In the first blog in this short series I summarised some the headline figures to advise/ remind readers of the scale of investment by UK government but more specifically for this blog, the amount of debt taken on by UK businesses.
Implications for SME business finance, focusing on debt and equity?
I see 7 key implications for SME funding from the “lockdown lending”:
- There is going to be a period starting in January 2021, but ramping up from March 2021, when debt taken on in lockdown (including deferred tax) has to be repaid.
- Refinancing of lockdown borrowing is not going to be easy or straightforward (see further below).
- The high-street banks’ appetite to lend more/ take on new customers is questionable and with good reason – they have lent the majority of monies under CBILS and BBLS leaving their “bandwidth full” (put another way, we have heard comments that some banks did 2 to 3 years’ worth of lending in a matter of months!). At best it would not be unreasonable to assume that they are going to be more selective with new customers they take on (this statement has been borne out in some of the conversations my colleagues and I have been having with contacts at high-street banks). Notwithstanding, high-street banks will remain a major part of our funding environment.
- More equity less and debt going into investment propositions from VC/ PE – see further for additional comments re Management Buy Out funding
- Increasing exposure for the Alternative Finance lending community as businesses expand their debt searches beyond the more traditional sources. I will be very interested to follow developments in this area (one of our team projects is to share contacts we have and build a database of lenders relevant to Corporate Finance transactions as well as spread the knowledge of Capitalise amongst colleagues in the wider PKF Francis Clark practice)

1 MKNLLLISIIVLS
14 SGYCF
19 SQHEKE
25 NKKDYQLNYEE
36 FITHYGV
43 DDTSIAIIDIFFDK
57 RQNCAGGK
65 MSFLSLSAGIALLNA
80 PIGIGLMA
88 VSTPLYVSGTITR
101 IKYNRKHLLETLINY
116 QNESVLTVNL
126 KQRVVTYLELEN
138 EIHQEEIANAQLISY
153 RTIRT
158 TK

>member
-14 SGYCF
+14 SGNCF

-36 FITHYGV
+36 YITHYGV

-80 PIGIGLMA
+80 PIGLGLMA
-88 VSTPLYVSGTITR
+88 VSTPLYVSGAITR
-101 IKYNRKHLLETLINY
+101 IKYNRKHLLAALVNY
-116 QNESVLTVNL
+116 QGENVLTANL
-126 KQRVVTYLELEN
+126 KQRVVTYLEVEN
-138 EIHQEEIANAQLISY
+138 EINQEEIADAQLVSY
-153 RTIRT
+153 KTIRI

- Equity to be used more by innovative companies
- Equity to be an increasingly important source of finance and, as I have blogged previously with references to VC/ PE being well funded with an increased appetite to invest in new propositions; this latter point was to a degree borne out by comments by one of the BGF team at a recent virtual Insider event when he stressed there was a demand for strong proposals (and pricing was not shifting for businesses with strong fundamentals) and they were still investing in propositions at a rate of 1 / week [to check]
PKF Francis Clark
As I hope you will gather from the above we are striving to keep on top of developments in the business funding market. This knowledge, and the importance of positioning/ presenting the funding proposition, will I am sure play a key role in the Covid Business Reviews being carried out by us and in our more general discussions on funding with clients and potential clients.
In addition, we are hosting a series of events across the South / South-West on “Unlocking Future Finance” where we look at how “to achieve a successful outcome in uncertain times” – in interactive online workshops. Please keep an eye on our events page for details. And we have already put Finance 2020 out there – and we will be adding content to this over the next few weeks.
One final (quite specific) thought from me. I have been speaking to a number of business owners about MBOs in recent weeks. Whilst the amount of deferred consideration may have to raise and the cost of external debt being introduced to part finance the deal may be increased – there is still appeal to doing a deal. In part due to the realisation that, in certain circumstances, trade sale prices may be suppressed or deal structures leveraged more heavily toward earnouts for a period, meaning a vendor supported MBO provides an opportunity to realise value from a shareholding under the current tax regime, which for the time being remains attractive when compared to other tax rates. Please do not hesitate to contact me further on this point.
If there are any SME funding matters you would like to discuss please do hesitate to contact me or your usual point of contact at PKF Francis Clark.